Air quality has improved in Europe, but pollution levels are still dangerous shutterstock

Air quality has improved in Europe, but pollution levels are still dangerous

Katerina Belousova

The annual reduction of PM10 emissions reaches 2.72%, PM2.5 – 2.45%, and nitrogen dioxide – 1.72%

A study by researchers from the Barcelona Institute for Global Health (ISGlobal) has shown that air quality has improved in Europe over the past 20 years, but about 98% of people live in areas with unhealthy levels of fine particles PM2.5.

Also, the World Health Organization's recommendations for PM10 dust pollution have been exceeded in 80% of areas, and nitrogen dioxide – in 86%, The Guardian reports.

Scientists studied the level of air pollution in more than 1400 regions of 35 European countries with a population of 543 million people. The highest levels of pollution were found in:

  • Northern Italy and Eastern Europe – PM2.5 and PM10;
  • Northern Italy and parts of Western Europe, including the south of the UK, Belgium and the Netherlands – nitrogen dioxide, which can contribute to asthma and potentially increase susceptibility to respiratory infections.

"Targeted efforts are needed to address PM2.5 and ozone levels and the associated severe 'dirty days', especially in the context of the rapidly increasing threats from climate change in Europe," said lead author Zhao-Yue Chen.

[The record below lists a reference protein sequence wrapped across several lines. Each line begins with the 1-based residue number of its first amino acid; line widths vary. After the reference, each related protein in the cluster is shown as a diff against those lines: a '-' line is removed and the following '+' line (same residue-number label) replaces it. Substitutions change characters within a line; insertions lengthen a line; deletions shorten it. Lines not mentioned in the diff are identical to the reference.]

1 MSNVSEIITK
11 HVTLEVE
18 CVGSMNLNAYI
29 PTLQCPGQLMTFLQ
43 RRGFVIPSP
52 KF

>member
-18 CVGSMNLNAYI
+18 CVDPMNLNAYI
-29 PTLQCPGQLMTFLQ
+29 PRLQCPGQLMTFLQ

The study showed that overall dust and nitrogen dioxide levels decreased in most parts of Europe. The annual reduction in PM10 emissions was 2.72%, PM2.5 – 2.45%, and NO2 – 1.72%.

The article explains that PM2.5 and PM10 particles are so small that they can penetrate deep into the lungs. Their impact is associated with the development of heart disease, cancer, and premature birth, as well as the premature death of 400,000 people across Europe every year. Such dust is formed by the combustion of solid and liquid fuels, mainly during electricity generation, home heating, and automobile traffic, as well as as a result of chemical reactions between other pollutants.

According to experts, if the level of air pollution meets WHO recommendations, it will prevent 200,000 premature deaths.

It is noted that in Europe, a number of cities have introduced low-emission zones for vehicles, reducing particulate pollution, and some countries, such as Poland, have reduced their dependence on coal-fired furnaces. The EU's industrial emissions directives have helped businesses reduce pollution.

Earlier, EcoPolitics analyzed how PM2.5 dust is formed, its hazards, and ways to combat air pollution.

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